York man fined for trapping wild goldfinches

Police in North Yorkshire have warned that the trapping of wild finches is a “a widespread problem in the UK” after catching a man using cage traps to capture protected birds.

One of the goldfinch traps found by police

Alan Smith, 59, of Clifton Caravan Site, Water Lane, York, has been fined after admitting eight wildlife offences at Scarborough Magistrates’ Court.

He was handed a six-month community order with a 10-day rehabilitation activity requirement, £100 fine, £85 costs, £60 victim surcharge and £150 criminal court charge.

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According to North Yorkshire Police, Smith was caught out after Pc Graham Bilton, a wildlife crime officer, spotted a small twin-chambered wire cage trap at Gate Hemsley, near York.

Police found a goldfinch caught in a wire trap

The trap had been placed on top of a hedge and was actively set, and in one of the chambers was a male goldfinch.

Mr Bilton, who is also a Scarborough Police rural beat manager, said: “The purpose of the trap and bird is to attract other wild birds of the same species drawn by the visual presence and singing of the ‘call bird’ inside.

“Any other wild bird approaching then activates the trap door which springs shut.”

Officers seized the trap and bird, which was later identified as a recently-caught wild goldfinch. No-one was present at the site at the time but a note was made of the registration numbers of the vehicles present.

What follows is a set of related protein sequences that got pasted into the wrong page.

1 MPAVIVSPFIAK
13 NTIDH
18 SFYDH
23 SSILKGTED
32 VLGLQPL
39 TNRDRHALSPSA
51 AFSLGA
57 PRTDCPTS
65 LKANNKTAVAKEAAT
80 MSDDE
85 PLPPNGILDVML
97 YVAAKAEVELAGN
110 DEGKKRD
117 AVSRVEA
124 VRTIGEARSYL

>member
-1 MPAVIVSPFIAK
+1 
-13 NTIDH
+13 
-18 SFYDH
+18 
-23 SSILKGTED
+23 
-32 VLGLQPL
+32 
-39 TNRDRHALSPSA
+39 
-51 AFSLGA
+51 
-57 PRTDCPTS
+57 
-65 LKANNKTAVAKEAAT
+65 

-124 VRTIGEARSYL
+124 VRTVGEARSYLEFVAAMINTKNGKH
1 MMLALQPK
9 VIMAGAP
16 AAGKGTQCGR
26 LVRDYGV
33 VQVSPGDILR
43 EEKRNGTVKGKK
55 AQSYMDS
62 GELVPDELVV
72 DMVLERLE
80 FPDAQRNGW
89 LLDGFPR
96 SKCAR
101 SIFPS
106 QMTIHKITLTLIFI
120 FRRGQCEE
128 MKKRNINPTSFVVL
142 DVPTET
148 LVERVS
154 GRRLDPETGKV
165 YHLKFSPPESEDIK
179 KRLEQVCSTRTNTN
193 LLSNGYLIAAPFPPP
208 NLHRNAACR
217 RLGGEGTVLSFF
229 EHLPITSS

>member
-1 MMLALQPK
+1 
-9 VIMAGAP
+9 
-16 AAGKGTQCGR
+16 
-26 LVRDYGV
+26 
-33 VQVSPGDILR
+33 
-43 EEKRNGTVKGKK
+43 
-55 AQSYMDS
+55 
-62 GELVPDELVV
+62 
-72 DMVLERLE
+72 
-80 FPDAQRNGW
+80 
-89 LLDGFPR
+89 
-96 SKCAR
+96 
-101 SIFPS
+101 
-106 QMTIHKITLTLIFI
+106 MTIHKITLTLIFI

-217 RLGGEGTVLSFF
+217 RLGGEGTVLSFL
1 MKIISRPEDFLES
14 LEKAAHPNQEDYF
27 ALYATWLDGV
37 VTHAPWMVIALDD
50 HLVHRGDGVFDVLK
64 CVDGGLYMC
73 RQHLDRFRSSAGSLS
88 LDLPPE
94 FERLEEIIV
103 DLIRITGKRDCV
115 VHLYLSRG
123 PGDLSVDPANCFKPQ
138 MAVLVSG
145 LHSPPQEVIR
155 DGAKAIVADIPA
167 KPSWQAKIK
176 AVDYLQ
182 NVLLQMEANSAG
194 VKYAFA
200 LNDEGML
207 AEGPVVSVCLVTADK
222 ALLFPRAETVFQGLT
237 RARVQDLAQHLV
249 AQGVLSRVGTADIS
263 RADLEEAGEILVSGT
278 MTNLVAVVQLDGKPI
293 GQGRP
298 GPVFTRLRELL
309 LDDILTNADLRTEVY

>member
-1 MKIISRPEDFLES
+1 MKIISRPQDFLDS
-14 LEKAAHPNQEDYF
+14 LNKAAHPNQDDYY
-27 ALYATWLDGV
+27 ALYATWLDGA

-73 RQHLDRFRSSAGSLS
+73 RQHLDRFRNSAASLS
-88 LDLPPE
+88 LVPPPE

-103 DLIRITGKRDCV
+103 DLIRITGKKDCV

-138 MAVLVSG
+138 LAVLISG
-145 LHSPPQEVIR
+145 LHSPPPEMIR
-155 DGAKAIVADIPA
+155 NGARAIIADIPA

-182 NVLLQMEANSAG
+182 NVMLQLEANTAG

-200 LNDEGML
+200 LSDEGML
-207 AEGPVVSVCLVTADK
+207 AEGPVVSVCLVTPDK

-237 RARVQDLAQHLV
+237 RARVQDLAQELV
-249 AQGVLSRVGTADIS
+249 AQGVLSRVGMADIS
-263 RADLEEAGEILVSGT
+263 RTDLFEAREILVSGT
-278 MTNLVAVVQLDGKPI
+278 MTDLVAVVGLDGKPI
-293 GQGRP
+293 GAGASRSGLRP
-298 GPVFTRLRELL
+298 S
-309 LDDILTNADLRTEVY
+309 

A few days later, on July 6, Mr Bilton visited another encampment in Scagglethorpe and recognised the same vehicles. He saw a cage trap of a similar design, was set on top of a hedge and containing another recently-caught wild male goldfinch. Both goldfinches were released back into the wild.

Smith, who was at the site, was arrested on suspicion of committing wildlife offences and charged with a total of eight offences, including possessing a wild bird, taking a wild bird, using a decoy to take a wild bird and using a trap to take a wild bird.

Mr Bilton said: “It is important that those responsible for committing wildlife crimes are brought to justice. This type of crime can have a dramatic effect on local fauna and flora, yet often go unreported and are difficult to investigate.

“The trapping, possession and sale of wild finches are all offences under the Wildlife and Countryside Act of 1981, but still remain a widespread problem in the UK.”